Aspect experiments leads to the conclusion that the universe cannot be understood by the sum of its parts because the whole is utterly

Since the non-causality and non-locality is a reality, it must be represented by a physics law or a physical variable or a constant. General relativity is constructed in terms of light signal. On the one hand, it creates an event horizon; on the other hand, it cannot encompass the fact of non-locality. But, the hall mark of Newtonian gravity is that its force transmits in a manner of __immediate (spooky) action at a distance__. So, Newtonian gravity is not only still the ruler of all spaceships but could be the entity that represents the fact of non-locality.

Furthermore, since gravity is linked to the evolution of the cosmos, the gravitational constant must be a varying constant because universe is indeed evolving. The idea that the gravitational constant is a varying constant was first contemplated by Paul Dirac in 1938 when he discovered the cosmic coincidences (also called the Large Number Hypothesis). The importance of his cosmic coincidences is that those numbers determine the overall structure of the cosmos and that those coincidences link those numbers (which come from seemingly unrelated area of nature) into a unified whole. There are three unrelated numbers -- the age of the universe (cosmology), the electron timescale (the time that light requires to travel a distance equal to the classical electron radius, quantum world), and the gravitational fine structure constant (Gf, Newtonian physics) -- but they can be linked by a simple mathematical relation: The age of the universe measured in electron timescale is equal to the reciprocal of the gravitational fine structure constant.

From this simple coincidence, it is very clear that either the electron timescale or the gravitational fine structure constant must be varying because the age of the cosmos is constantly moving ahead. Dirac guessed that the electron timescale is a true constant but the gravitational fine structure constant must be a varying constant. His guess was correct.

Gf to be a varying constant is also demanded by super unification. In super unification, all four forces have an equal strength under certain conditions. The strength of those forces are determined by the corresponding fine structure constant. Thus, at least three of the four fine structure constants must be able to vary in order for all four to meet at a same point. Among those four fine structure constant, only electromagnetic fine structure constant (Ef) is solely defined with h and c, which are true constants, that is, Ef cannot vary under any circumstance (see graph below). Again, Gf must be a varying constant.

Only a varying constant can give rise to an evolving cosmos. furthermore, if the universe contains two disjointed causality boxes, these tow disjointed causality boxes must still be connected in some ways because they are still parts of the whole, although there is no causal contact between them. The only candidate which can connect these two disjointed causality (hc) boxes is gravity, that is, gravitational constant (Gf) is the constant of non-locality.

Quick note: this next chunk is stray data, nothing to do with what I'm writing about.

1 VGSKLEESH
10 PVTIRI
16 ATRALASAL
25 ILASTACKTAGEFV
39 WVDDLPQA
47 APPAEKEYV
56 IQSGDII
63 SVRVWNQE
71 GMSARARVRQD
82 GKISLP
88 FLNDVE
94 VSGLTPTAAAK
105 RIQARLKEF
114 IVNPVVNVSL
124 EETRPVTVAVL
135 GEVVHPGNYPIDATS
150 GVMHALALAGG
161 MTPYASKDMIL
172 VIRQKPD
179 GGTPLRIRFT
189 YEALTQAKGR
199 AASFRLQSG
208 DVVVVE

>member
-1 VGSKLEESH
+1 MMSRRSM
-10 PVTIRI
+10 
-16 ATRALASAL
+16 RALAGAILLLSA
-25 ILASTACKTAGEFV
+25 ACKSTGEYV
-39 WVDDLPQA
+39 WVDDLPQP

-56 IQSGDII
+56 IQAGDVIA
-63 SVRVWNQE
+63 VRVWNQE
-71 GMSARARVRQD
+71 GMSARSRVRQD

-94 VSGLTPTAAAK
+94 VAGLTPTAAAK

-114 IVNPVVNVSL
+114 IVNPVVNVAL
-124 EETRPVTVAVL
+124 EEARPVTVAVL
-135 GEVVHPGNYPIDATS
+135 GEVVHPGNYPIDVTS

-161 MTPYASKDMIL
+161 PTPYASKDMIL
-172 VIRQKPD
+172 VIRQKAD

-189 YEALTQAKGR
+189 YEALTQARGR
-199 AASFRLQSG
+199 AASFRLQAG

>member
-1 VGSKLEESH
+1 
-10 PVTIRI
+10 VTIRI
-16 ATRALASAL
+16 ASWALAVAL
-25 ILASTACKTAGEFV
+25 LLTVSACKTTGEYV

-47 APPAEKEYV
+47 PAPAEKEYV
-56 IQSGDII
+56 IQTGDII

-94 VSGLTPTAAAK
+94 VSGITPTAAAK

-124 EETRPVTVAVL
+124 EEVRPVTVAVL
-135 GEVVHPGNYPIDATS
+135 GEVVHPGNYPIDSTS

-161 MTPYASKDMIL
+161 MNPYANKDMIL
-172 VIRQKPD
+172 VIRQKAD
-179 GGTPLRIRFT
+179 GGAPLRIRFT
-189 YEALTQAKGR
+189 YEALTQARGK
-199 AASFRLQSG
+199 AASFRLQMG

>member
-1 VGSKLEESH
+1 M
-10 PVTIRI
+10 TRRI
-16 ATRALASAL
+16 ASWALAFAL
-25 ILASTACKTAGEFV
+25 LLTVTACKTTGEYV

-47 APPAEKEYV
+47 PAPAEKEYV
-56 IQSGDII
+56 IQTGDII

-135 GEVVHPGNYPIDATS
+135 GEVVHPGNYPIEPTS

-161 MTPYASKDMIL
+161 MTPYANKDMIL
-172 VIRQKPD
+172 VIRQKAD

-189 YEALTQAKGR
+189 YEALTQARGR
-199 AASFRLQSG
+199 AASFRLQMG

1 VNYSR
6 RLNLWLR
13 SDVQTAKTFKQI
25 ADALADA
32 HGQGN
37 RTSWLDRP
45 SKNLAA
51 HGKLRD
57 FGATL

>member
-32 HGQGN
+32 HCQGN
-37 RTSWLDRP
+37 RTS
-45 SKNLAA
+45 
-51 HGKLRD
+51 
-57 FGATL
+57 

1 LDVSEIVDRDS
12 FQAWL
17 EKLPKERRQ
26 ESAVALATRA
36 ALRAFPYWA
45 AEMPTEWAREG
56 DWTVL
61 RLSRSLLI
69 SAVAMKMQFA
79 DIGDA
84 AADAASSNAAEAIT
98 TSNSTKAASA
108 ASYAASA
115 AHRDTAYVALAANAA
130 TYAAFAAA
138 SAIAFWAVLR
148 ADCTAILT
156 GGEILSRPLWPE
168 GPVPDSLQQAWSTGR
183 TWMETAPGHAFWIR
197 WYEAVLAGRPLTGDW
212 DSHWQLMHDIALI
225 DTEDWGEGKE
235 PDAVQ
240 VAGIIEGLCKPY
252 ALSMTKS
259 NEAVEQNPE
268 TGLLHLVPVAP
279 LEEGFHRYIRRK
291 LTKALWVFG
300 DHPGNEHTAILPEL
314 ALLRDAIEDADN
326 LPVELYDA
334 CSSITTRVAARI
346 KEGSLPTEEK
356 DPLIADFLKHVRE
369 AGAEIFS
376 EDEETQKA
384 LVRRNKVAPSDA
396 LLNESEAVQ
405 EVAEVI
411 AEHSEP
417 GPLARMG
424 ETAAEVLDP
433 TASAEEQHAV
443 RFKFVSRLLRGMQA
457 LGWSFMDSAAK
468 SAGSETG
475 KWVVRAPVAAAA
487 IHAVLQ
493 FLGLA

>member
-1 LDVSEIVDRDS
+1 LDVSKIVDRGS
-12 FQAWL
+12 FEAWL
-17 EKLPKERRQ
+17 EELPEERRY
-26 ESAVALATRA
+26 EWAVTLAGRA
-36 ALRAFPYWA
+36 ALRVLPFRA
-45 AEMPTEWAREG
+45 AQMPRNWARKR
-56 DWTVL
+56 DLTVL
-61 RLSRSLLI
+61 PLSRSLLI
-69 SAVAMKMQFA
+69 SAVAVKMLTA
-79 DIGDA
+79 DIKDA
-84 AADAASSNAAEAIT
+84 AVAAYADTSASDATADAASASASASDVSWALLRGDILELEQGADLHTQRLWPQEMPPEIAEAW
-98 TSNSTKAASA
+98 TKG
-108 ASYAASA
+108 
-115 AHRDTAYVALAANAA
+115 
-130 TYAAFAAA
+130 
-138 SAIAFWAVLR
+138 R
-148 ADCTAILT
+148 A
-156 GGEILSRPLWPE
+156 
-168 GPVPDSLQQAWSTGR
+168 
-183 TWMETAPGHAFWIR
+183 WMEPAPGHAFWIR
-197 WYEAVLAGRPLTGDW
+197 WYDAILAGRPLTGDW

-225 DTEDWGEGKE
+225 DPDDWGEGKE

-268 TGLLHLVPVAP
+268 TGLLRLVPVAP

In 1916, Einstein discovered a major flaw in his General Relativity, that is, the universe must expand or contract according to his new theory. Then (about 13 years before Edwin Hubble discovered that universe is indeed expanding), Einstein believed that the universe must be static. Thus, he modified his new General relativity theory by adding a new so-called cosmological constant into his equation to balance the expanding or contracting forces. Later, he called this cosmological constant __the biggest blunder of my life__, because he missed the opportunity to make the greatest scientific prediction of all time: the universe is expanding.

Today, this biggest blunder of Einstein becomes a very important constant of nature. It must be exactly equal to zero, that is, there absolutely cannot be a cosmological constant.

If this cosmological constant is not zero, we wouldn't have had four big spacetimes that we could walk around in; they would be curled up into a point. But, the fact is that we do have a nice universe in which we are walking around and that cosmological constant is exactly equal to zero. The actual measurement of this cosmological constant is the best experimental determination of a zero quantity we have ever come up with. In short, cosmological constant defines the structure of cosmos. It is the boundary condition of universe.

I mentioned in my books many times that the initial condition of universe not only cannot be blown away by Big Bang but must become the boundary condition of cosmos. Since cosmological constant represents the boundary condition of universe, it must also be the initial condition.

The detailed argument for the initial condition of universe is based on the microwave background and HZP (Harrison-Zel'dovich-Peeble) spectrum. To find out that the initial condition of universe is zero (cosmological constant) makes all kinds of philosophical sense, that universe arose from Nothingness.